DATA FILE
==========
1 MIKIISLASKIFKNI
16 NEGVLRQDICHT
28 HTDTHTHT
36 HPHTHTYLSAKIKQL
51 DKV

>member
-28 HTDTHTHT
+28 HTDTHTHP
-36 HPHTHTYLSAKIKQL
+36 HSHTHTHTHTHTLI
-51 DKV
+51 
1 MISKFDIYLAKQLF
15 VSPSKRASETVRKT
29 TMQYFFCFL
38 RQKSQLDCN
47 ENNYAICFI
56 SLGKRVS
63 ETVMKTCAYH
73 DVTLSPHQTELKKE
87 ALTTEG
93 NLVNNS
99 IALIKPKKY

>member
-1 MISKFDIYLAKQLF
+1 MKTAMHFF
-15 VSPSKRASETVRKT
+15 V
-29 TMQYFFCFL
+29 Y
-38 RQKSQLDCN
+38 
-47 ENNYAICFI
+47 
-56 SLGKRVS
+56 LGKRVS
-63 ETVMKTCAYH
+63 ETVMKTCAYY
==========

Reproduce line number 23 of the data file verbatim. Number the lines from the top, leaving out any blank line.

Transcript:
99 IALIKPKKY